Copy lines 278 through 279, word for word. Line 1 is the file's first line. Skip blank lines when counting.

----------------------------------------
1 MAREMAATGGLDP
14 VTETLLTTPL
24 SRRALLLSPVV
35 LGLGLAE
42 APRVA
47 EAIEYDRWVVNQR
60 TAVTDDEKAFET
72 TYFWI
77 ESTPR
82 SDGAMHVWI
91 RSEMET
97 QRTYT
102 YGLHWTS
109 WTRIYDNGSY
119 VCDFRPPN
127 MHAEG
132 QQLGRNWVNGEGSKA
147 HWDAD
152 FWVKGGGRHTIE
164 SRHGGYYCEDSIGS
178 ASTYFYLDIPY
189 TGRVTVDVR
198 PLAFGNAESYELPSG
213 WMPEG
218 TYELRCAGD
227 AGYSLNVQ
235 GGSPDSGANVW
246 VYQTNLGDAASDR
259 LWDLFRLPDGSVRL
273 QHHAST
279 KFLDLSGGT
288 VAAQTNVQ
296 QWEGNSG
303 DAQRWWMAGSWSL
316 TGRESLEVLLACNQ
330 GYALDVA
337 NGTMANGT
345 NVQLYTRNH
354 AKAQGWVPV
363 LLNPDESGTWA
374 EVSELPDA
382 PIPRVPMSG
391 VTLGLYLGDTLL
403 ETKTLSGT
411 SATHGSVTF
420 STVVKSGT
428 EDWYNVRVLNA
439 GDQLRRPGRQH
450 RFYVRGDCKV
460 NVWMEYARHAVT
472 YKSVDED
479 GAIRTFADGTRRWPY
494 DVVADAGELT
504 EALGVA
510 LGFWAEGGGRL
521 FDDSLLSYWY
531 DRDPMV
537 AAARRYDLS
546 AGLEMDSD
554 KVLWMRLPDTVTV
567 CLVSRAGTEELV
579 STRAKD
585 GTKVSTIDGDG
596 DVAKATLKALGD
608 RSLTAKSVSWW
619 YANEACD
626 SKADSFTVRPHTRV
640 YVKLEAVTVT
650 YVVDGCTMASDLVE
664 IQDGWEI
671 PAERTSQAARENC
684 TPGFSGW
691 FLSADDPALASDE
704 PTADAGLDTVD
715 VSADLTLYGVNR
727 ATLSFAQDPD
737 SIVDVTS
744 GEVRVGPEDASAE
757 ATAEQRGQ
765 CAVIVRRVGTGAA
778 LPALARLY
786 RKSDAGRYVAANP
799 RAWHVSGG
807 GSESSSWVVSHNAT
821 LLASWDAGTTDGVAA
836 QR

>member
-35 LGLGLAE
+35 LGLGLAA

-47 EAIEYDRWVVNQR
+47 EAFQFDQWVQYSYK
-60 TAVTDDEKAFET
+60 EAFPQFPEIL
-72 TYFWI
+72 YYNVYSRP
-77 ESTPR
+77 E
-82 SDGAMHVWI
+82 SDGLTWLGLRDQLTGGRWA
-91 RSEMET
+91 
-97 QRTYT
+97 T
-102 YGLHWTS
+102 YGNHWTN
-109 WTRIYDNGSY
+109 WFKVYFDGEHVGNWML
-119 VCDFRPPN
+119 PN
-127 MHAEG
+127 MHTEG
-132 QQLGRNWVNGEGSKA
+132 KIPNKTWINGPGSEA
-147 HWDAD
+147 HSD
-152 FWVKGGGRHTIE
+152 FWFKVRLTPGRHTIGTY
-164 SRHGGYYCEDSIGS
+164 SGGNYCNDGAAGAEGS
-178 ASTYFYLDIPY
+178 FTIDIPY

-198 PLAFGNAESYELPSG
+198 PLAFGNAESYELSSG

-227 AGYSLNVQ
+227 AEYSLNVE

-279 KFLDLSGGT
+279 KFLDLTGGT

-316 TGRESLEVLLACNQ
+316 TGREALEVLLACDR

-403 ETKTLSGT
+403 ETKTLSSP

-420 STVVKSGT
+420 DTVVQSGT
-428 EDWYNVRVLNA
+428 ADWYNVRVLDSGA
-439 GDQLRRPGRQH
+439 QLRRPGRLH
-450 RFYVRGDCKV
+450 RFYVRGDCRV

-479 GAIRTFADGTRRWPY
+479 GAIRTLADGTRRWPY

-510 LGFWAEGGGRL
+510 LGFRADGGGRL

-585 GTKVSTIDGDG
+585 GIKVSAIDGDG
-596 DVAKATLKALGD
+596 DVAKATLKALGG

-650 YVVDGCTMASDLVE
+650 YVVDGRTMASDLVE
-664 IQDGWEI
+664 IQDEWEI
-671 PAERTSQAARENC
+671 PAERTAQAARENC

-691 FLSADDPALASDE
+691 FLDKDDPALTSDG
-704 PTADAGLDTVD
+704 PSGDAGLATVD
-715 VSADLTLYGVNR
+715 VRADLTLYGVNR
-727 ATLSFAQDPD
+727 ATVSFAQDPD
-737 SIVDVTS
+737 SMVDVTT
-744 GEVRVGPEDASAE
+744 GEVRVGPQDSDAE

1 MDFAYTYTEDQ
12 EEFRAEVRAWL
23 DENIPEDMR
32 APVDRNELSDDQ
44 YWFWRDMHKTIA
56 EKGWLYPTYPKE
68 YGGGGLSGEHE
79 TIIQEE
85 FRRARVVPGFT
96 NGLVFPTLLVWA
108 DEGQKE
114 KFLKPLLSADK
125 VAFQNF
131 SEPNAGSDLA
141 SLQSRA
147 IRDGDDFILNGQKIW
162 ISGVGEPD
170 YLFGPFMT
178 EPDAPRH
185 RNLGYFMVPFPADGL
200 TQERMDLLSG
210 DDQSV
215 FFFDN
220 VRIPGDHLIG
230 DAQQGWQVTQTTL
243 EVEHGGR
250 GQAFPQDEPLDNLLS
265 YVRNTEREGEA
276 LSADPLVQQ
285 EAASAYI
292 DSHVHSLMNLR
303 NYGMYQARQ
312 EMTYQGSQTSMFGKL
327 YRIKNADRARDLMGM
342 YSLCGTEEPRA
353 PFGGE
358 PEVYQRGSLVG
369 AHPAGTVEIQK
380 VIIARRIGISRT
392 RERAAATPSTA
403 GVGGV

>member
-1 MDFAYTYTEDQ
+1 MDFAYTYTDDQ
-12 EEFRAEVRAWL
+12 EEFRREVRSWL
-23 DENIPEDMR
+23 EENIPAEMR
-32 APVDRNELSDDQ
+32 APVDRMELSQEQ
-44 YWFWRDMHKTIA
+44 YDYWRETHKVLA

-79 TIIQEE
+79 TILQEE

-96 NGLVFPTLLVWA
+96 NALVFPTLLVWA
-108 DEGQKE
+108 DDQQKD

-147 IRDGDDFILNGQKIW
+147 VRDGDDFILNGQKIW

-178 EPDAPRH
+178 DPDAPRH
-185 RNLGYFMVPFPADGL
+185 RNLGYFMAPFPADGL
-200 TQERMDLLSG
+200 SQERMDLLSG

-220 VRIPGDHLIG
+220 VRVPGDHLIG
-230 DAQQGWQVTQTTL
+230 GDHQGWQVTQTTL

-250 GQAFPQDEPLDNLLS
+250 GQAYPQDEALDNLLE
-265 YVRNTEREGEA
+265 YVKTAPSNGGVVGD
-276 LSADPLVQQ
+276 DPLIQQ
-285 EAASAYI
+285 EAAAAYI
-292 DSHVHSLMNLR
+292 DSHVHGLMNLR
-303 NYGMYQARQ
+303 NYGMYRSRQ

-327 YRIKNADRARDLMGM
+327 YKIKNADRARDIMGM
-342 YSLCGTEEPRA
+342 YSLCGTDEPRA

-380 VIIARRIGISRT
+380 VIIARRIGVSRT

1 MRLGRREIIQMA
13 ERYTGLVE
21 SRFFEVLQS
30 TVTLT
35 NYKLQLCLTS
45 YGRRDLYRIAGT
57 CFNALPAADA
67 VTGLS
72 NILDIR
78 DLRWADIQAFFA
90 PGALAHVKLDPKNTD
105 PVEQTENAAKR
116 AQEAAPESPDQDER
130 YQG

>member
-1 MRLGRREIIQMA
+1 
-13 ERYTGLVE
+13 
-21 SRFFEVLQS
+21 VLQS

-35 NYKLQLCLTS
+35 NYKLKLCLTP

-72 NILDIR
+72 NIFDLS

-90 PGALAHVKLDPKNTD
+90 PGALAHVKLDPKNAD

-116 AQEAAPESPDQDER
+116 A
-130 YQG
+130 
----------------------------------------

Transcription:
+72 NIFDLS

-90 PGALAHVKLDPKNTD